Later that month, the Minister for the Environment received more criticism after it published a curiously well-timed and questionably scientific article titled, “Impacts of Fires on Plants and Animals.” In the article, Parks & Wildlife NSW notes that “[bushfire] recovery is significantly hampered by feral animals and post-fire efforts must initially be put into reducing these adverse impacts.” These sentiments are echoed by Parks VIC, which blames the Brumbies for “the destruction of habitat critical to many threatened plant and animal species, damage to waterways, degradation of fragile vegetation, and soil disturbance that results in erosion or compaction.” Heritage Brumby Advocates of Australia subsequently contacted the parks, challenging their claims for lack of evidence.
Wild horses help prevent bushfires, not create them
Wild horses are proven to reduce the risk of fires for various reasons. A study published by Science Magazine explains that “by altering the quantity and distribution of fuel supplies, large herbivores can shape the frequency, intensity, and spatial distribution of fires across a landscape. There are even unique interactions among large herbivore populations that can influence fire regimes.”
Additionally, in an independent study “Impact of Wild Horses on Wilderness Landscape and Wildfire,” naturalist and author William E Simpson II found that “wild horses are forest caretakers via the evolutionary mutualisms they share with trees. The trees offer wild horses shelter from sun, rain, wind, and snow. In turn, wild horses rub and scratch on the trees and due to their robust size, the dead and dying limbs (aka fire ladders) are broken-off, resulting in a tree that is limbed up as high as six feet above the ground (most cases five feet above ground)… wild horses will graze the grass and brush fuels under the trees they use for shelter. The combination of these two actions results in trees that are made fire-resistant.”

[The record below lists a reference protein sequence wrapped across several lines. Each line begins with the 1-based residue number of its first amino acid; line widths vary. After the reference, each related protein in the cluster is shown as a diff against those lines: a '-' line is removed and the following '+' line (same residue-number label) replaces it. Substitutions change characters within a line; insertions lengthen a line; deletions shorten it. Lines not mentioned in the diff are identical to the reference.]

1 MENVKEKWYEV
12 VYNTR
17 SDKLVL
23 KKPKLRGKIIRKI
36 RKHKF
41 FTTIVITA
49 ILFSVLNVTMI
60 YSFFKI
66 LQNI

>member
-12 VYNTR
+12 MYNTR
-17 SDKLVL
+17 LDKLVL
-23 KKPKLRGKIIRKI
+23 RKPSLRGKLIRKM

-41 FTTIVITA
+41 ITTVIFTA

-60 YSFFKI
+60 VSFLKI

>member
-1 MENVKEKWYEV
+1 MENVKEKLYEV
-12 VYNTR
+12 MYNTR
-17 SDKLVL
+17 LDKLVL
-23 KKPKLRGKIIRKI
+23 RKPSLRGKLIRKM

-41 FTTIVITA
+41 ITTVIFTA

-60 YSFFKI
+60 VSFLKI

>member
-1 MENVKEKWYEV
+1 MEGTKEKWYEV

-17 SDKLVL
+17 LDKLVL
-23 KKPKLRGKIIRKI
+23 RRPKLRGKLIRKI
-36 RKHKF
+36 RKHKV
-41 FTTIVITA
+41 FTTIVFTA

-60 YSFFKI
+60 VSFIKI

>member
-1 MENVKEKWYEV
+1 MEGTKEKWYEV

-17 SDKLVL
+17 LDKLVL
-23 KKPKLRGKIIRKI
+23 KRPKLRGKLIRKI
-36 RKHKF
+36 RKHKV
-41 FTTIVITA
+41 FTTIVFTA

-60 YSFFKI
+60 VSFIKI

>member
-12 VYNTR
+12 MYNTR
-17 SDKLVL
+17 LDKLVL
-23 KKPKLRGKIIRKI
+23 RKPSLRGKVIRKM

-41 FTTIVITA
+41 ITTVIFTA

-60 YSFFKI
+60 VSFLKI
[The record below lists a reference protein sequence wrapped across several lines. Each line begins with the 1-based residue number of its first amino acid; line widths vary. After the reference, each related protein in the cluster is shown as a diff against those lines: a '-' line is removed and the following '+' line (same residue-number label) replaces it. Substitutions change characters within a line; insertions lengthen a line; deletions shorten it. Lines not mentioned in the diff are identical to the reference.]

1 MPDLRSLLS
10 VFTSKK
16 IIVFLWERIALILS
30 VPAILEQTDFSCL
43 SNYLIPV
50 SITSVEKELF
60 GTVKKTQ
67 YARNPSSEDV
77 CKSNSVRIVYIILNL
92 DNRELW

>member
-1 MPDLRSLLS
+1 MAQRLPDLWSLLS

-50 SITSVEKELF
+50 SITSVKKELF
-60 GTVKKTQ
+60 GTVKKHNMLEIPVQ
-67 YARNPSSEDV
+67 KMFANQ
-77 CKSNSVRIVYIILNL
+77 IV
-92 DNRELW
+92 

Brumbies’ unique digestive systems also allow for them to contribute to the regeneration of seeds and grasses within their natural habitats. Their selective grazing patterns also create habitats for bugs and small birds who are essential in the bushfire recovery effort. Together, these animals develop tiny ecosystems, called wildlife corridors, that help native species disperse into areas regenerating from bushfires.
Problems with the population survey
The parks used a Brumby population survey as evidence to support the cull. The 2019 survey was conducted by Australian Alps National Parks, which receives government funding through the Environment, Planning and Sustainable Development Directorate. The research group asserts that the Brumby population has grown from 9,187 to 25,318 in five years (2014-2019). However, the total number of wild horses they counted was 1,736. That is 1,298 horses counted in the Northern area of Kosciuszko National Park, 76 horses in Talbingo, and 362 horses in the Victorian Alps. In other words, the so-called “independent” study, which was paid for and managed by elected offices, includes an additional 23,582 wild horses. This figure has since been rounded up to 25,000 horses and quoted by news outlets, Parks representatives, and politicians alike.
The Animal Justice Party NSW identified further issues with the Brumby population survey:
- The report acknowledges that surveyors removed a 2014 survey area because there were too few horses found, suggesting that the report aimed to find more horses in the region rather than to undertake an accurate study.